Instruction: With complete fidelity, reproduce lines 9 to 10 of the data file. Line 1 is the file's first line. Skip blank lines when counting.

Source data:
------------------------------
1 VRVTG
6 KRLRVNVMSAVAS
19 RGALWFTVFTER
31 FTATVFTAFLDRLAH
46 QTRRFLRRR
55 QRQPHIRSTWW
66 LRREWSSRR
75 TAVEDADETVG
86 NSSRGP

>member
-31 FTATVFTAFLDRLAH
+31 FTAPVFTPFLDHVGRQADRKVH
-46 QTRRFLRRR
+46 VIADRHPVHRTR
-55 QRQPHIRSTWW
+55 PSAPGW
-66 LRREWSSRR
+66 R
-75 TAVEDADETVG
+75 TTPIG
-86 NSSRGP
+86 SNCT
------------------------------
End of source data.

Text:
86 NSSRGP

>member